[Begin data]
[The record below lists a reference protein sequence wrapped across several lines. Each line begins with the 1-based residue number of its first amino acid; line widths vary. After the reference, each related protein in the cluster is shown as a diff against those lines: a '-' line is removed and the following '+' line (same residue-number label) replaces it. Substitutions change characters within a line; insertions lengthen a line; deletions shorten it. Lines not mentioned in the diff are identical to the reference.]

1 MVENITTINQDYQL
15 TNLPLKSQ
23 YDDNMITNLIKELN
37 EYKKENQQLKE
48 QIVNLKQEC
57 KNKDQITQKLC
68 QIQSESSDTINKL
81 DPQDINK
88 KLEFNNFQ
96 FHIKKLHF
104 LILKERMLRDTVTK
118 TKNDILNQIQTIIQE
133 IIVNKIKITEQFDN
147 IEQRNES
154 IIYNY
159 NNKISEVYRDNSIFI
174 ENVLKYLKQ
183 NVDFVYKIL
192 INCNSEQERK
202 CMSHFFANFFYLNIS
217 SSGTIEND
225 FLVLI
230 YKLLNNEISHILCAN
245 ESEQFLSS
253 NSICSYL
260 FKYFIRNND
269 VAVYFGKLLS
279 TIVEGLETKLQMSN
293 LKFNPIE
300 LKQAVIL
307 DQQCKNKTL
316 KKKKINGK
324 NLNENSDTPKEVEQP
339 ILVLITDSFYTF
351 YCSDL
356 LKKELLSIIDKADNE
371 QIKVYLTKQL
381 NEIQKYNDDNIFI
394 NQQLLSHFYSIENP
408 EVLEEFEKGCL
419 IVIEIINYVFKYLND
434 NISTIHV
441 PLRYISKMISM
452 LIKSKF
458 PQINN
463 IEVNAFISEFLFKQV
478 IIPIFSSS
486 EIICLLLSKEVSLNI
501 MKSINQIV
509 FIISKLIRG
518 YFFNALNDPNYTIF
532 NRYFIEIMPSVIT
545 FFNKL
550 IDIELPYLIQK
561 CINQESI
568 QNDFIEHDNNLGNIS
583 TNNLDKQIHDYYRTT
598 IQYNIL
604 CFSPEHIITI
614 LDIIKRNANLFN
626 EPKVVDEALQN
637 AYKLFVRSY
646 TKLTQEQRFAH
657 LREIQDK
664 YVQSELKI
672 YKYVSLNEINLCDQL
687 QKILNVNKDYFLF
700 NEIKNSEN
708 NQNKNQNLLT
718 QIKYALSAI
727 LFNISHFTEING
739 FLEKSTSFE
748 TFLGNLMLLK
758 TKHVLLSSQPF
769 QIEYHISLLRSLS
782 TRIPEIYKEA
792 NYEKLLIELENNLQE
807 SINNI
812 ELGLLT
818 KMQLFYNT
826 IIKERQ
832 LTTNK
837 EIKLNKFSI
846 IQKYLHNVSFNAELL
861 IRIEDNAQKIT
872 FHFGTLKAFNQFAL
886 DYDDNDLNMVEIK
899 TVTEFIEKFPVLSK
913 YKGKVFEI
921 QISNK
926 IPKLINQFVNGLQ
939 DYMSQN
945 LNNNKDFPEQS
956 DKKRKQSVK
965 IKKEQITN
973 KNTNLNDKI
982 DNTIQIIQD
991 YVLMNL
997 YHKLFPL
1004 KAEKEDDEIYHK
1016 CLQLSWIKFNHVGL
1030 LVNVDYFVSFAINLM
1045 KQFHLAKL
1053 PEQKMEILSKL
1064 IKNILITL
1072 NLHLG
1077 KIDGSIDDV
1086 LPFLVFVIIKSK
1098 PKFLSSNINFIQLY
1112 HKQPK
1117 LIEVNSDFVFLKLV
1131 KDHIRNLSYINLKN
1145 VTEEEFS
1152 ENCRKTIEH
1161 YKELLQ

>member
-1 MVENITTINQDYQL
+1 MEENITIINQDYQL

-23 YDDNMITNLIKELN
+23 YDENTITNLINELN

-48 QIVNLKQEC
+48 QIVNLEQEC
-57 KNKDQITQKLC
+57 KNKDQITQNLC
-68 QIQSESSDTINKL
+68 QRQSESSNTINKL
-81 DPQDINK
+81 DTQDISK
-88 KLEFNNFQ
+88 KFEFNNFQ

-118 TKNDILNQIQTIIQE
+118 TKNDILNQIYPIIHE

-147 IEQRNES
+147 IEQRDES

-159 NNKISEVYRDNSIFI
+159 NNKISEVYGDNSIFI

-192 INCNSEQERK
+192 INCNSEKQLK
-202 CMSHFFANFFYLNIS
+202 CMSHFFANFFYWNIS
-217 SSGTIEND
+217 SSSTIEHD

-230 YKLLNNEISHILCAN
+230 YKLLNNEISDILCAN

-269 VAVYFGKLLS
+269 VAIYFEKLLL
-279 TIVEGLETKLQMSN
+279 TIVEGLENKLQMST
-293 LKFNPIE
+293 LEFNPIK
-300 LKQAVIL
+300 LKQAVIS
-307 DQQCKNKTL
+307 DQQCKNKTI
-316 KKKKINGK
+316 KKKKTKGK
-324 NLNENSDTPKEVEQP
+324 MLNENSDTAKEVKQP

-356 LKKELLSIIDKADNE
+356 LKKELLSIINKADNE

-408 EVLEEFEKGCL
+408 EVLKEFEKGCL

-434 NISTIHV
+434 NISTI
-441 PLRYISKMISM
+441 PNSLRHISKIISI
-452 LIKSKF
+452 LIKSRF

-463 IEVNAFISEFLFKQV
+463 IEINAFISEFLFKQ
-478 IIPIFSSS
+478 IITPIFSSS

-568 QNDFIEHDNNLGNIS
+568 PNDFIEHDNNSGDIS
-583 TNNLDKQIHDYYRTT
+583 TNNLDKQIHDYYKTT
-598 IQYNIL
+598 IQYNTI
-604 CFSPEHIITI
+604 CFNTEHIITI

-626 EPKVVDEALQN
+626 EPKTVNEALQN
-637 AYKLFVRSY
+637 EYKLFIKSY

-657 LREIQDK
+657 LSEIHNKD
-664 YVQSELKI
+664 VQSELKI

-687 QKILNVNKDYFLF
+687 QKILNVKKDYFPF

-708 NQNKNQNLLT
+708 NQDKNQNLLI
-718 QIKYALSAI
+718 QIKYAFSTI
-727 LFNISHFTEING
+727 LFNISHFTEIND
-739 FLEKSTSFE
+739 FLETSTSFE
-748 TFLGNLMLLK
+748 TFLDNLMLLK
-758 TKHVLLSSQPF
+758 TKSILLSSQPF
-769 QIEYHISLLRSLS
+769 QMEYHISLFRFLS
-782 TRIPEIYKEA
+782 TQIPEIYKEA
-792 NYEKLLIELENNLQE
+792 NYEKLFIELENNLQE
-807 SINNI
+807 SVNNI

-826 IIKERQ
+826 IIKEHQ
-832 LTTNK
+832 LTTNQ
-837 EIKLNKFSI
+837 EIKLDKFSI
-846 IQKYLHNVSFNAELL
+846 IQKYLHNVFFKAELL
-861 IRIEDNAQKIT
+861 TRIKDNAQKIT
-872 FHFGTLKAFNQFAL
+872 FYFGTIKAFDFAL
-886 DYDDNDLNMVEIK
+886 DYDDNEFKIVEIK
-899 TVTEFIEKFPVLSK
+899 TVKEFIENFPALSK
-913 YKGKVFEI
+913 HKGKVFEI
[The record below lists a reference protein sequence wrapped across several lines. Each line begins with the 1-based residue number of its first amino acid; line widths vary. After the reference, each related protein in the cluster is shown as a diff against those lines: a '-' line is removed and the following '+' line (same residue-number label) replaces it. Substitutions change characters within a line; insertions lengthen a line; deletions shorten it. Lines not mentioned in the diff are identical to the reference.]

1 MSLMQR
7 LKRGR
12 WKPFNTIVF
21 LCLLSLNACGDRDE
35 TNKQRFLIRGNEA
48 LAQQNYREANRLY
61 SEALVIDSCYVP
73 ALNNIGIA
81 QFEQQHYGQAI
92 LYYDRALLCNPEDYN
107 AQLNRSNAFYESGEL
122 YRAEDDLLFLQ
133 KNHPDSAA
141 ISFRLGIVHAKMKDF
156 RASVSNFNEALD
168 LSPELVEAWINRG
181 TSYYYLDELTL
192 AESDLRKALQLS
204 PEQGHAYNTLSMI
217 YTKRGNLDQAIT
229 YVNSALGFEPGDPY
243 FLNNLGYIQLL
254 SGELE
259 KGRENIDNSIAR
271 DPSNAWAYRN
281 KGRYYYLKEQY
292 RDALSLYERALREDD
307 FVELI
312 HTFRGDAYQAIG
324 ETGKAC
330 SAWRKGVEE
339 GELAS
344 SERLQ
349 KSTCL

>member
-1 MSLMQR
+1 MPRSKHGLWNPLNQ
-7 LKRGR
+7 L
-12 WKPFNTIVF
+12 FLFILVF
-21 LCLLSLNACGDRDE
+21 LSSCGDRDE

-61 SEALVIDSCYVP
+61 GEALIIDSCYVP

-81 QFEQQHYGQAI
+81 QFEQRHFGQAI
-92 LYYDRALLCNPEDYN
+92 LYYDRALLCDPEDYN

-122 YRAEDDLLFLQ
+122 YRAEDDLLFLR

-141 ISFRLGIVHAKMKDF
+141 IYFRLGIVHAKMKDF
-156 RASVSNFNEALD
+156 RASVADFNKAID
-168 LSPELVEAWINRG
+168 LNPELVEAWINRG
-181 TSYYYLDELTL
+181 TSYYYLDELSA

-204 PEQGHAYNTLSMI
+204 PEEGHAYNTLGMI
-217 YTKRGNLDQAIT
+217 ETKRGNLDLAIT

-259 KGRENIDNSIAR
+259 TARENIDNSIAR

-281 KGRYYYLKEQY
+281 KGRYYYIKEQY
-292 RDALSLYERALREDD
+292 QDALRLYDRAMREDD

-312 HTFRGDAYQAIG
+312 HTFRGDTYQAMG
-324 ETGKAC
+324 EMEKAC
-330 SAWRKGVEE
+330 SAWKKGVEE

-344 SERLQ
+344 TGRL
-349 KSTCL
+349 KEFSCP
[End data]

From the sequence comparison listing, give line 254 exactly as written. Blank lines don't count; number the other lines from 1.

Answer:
259 KGRENIDNSIAR